How does the passage of time affect friendships and relationships? How do people change as they’re battered and buoyed by life’s challenges?
Director Rene J.F. Piazza explores those questions in the Pultizer-winning play “Dinner With Friends.”
Piazza first produced this Pulitzer Prize-winning drama when he inaugurated his now defunct theater company, Actor’s Theatre. That was 10 years ago, when the play’s run was disrupted by Hurricane Katrina.
Five years later, Piazza mounted the play again to celebrate his theater company’s fifth anniversary.
Now at Le Petit Theatre, he’s reprising it yet again starting on Friday, March 20.
Once again on the journey with Piazza are cast members Chelle Duke and Leon Contavesprie, who were in the previous two productions as well.
“It has been terrific and eye opening at the same time,” Contavesprie said about his third time playing the character of Gabe. “Chelle Duke, who is playing Karen, and I have done the show before but that was many years ago, when we were both in our early 30s.
“Now that we’re all in our mid-40s, the story has so much more resonance and personal meaning. We’ve experienced a good bit of what the characters have gone through, so it’s just deepened the relationship of our characters. Every night in rehearsal we discover something that we hadn’t before. That aspect alone is a lot of fun. ”
Gabe and Karen are a pair of food writers who more than a decade ago introduced their close friends Tom and Beth to each another.
Tom and Beth fell in love and got married, but one night as Gabe and Karen are making dinner, they receive startling news from Beth: Tom has left her for another woman, and the two are filing for divorce.
In “Dinner With Friends,” playwright Donald Margulies examines the lives of two marriages through a series of gourmet meals shared in a comfortable Connecticut eat-in kitchen. Most of the play’s seven scenes include the making, eating, and especially the discussing of delicious food.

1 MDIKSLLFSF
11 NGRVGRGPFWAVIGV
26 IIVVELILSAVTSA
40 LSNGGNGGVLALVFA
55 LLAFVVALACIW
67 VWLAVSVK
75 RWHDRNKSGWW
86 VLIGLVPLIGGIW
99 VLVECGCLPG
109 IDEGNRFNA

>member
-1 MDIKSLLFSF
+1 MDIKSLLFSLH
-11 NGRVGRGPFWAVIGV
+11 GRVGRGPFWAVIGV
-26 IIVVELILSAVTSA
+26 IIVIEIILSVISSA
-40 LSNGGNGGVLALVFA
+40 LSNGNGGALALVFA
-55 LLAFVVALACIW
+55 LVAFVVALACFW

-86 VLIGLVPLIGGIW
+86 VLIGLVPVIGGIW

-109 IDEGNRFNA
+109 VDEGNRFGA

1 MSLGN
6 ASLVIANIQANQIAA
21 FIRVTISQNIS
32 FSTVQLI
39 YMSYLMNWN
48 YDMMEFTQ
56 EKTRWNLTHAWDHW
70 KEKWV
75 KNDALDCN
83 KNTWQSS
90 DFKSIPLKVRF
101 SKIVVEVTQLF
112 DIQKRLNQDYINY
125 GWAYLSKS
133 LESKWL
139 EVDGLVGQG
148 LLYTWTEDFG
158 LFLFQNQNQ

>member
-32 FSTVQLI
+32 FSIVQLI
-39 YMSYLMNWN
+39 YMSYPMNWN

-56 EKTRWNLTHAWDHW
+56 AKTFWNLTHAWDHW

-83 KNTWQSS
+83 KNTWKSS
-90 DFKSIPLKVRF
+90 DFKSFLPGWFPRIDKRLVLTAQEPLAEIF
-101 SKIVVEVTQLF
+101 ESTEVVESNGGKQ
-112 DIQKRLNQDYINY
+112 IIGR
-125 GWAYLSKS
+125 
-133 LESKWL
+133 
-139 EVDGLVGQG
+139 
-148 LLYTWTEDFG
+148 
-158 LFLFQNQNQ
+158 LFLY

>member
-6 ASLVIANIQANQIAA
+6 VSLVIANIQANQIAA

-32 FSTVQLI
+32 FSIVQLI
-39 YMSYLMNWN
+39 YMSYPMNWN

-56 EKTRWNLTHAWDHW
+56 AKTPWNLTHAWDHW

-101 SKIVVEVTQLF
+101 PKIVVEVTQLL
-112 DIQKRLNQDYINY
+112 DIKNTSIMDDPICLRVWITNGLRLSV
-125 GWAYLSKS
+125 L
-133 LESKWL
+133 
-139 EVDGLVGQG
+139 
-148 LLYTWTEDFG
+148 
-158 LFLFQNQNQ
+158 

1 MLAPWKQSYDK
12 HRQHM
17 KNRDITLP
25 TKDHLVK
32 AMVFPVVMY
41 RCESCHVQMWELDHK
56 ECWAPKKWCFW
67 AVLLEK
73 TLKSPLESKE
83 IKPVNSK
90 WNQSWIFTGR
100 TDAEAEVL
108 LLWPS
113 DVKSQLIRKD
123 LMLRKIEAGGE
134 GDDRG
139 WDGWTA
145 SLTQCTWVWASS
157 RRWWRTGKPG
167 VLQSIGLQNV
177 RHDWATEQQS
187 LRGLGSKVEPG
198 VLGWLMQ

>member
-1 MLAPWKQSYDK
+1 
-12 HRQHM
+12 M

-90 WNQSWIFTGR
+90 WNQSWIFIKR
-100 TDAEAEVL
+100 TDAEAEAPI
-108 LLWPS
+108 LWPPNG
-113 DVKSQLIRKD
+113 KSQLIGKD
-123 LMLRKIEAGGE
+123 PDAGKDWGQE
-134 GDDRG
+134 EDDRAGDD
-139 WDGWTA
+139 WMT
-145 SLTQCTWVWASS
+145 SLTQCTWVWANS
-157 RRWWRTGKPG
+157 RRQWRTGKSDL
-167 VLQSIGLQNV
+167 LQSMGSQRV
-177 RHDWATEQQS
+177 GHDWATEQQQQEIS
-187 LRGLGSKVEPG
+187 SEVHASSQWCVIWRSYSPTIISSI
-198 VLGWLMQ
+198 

Over the course of the play, we see both couples at different ages and stages of their lives, and we experience the effects of Tom and Beth’s breakup on Gabe and Karen, who first feel as though they must choose sides. Then they begin to question the strength of their own marriage and are jolted by their discoveries into their love and lives.
“Dinner With Friends” received the 2000 Pulitzer Prize for Drama. It was originally commissioned by Actors Theatre of Louisville, where it had its world premiere at the 1998 Humana Festival of New American Plays.
Additionally, in 2001 the play was made into an Emmy Award-nominated film for HBO starring Dennis Quaid and Andie MacDowell. Over the past decade, Donald Margulies has written some of the most insightful works in contemporary American drama.
His body of work includes “The Loman Family Picnic,” “Sight Unseen,” “The Model Apartment” and “Collected Stories.”
The play not only looks at divorce and all of its many ramifications, but it explores all the challenges and rewards of how one either plunges or eases into those formidable middle age years.
Margulies’ characters are real, normal and relatable. They are your brother’s family, your best friends from college, or the people who live across the street.
Piazza intends to draw upon his diverse theatrical experience as an actor, director, playwright and set designer to take full advantage of Le Petit’s historic stage.
He said he wants to enhance the scenery and lighting elements from his previous work on the show to further dramatize the script.
“This is one of those great ‘conversation starter’ plays” Contavesprie said. “After the show is over every night, I guarantee people will be having perhaps even heated discussions about what they just witnessed — who was right, who was wrong, should sides have been taken, etc. They’ll even talk about how much they laughed. Margulies’ writing is the perfect balance of humor, passion, fury and of course, love.”